Following the news that the the PRP had granted Impress recognition on Tuesday, the NMA said it was disappointed with the PRP’s decision but welcomed the Government’s decision not to enact Section 40.

A wide range of free speech campaigners and other bodies have expressed concerns around Section 40 and the implications of the PRP recognising the UK’s first ever state-sponsored regulator.

Jodie Ginsberg, Index on Censorship chief exceutive said: “The Crime and Courts Act 2013, as it stands, is a danger to a free press. Under the act, a publisher can be ordered to pay both sides’ costs in a dispute if the publisher is not a member of an approved regulator.

“Index on Censorship has fought for free speech since 1972, and as publishers ourselves, we will not join a regulator that has to be approved by a body created by the state. This means we – and many other small publishers – could face crippling costs in any dispute, threatening investigative journalism or those who challenge the powerful or the wealthy.”

Philip Davies, MP for Shipley and a former member of the CMS Select Committee, said: “I’m with the newspapers on this, even though I’ve been in the spotlight myself a few times, because I think the proposals are excessive and unreasonable.

“If we go with the regime that people are asking for, basically newspapers will shy away from challenging anyone in authority because there could be fierce consequences. They would be effectively neutered. Rich bullies would be able to break newspapers for exposing their misdemeanours.

“All that would happen is rich people in authority would have impunity knowing that newspapers would not take them on. Local newspapers would end up relying on ‘motherhood and apple pie press releases’ for content. People need to be careful what they wish for.”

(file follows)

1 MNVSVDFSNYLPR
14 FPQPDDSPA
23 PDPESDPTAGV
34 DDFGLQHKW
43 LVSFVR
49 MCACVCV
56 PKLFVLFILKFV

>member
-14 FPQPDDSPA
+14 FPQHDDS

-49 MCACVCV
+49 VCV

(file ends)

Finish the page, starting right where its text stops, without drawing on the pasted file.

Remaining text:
Press Gazette editor Dominic Ponsford said: “In terms of principle I agree with those who feel that a Government which forces publishers into a state-backed regulator with a gun to their heads is exercising state control of the press.”

Lord Lester said: “What [Max Mosley] is now doing in funding Impress, in my view, violates freedom of the press and freedom of speech and no newspaper, national or local, will sign up to the new regulator.”

Representing international news publishers and agencies, Andrew Moger, executive director, News Media Coalition, said: “The UK should regarded by the global media community as a beacon for press freedom and free speech but this is increasingly not the case. 

“News media outlets have a tough enough job exercising legitimate editorial, press and publishing freedoms without the additional threat of regulation by the state which no thinking publisher would ever contemplate signing up to.”

Warning of the dangers of enacting Section 40, media commentator Ray Snoddy said: “As publishers point out, apart from the emergency provisions of wartime, this would be the first time since the end of the Licensing Act in 1695 that the British state has attempted to dictate to the press.”

Peter Preston wrote: “But it’s difficult even now, as Sir Philip Green becomes plain Phil – at least at the hands of MPs shouting “billionaire spiv” – not to ponder what section 40 might mean in any notional case brought by Green against a non-Impress paper (from the Guardian and FT to the Mail). Plain Phil could lose big – but he’d still win the costs on both sides. A newspaper would lose hundreds of thousands of pounds in victory.

“No, the BBC and ITN aren’t affected here. Nor is BuzzFeed, the HuffPost or Vice. This is one post-Leveson legacy reserved for newspapering alone. And looking increasingly idiotic.”